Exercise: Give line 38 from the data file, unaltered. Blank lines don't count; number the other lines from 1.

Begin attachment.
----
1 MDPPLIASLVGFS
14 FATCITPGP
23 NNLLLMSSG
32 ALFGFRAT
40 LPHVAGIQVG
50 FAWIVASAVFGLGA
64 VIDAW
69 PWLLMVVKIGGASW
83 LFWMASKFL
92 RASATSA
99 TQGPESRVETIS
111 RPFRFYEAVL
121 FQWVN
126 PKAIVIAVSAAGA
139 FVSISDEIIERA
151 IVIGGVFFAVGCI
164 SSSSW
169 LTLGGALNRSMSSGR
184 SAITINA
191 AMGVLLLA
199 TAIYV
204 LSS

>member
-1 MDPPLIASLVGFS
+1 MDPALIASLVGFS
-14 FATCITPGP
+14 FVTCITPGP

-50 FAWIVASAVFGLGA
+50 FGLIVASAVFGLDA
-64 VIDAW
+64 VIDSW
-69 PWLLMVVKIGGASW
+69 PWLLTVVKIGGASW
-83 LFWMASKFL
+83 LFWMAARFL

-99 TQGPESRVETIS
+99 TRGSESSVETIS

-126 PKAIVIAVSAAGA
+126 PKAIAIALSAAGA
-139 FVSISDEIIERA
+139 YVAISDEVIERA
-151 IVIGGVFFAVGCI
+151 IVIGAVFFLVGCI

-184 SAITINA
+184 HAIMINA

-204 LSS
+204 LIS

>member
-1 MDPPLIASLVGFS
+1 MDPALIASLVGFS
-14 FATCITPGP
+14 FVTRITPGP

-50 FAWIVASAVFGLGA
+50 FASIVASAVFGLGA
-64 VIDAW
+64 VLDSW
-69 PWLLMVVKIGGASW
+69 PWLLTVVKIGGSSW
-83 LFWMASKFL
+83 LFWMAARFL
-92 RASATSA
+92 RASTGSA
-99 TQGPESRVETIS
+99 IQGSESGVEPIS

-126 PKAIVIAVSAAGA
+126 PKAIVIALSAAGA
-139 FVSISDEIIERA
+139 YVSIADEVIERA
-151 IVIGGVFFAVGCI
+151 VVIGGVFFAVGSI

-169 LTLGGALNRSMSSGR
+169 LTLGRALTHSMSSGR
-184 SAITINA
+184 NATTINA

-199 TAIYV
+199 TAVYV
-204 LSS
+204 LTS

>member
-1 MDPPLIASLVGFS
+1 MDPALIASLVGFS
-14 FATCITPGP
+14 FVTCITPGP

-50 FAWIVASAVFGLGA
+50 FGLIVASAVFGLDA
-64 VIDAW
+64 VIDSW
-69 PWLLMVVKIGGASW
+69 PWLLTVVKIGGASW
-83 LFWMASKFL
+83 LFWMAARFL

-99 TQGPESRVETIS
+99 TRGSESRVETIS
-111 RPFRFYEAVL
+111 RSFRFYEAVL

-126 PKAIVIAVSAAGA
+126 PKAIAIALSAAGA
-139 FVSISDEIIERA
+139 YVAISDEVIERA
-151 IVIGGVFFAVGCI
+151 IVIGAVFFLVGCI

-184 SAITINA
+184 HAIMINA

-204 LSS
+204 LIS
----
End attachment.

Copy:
-126 PKAIVIAVSAAGA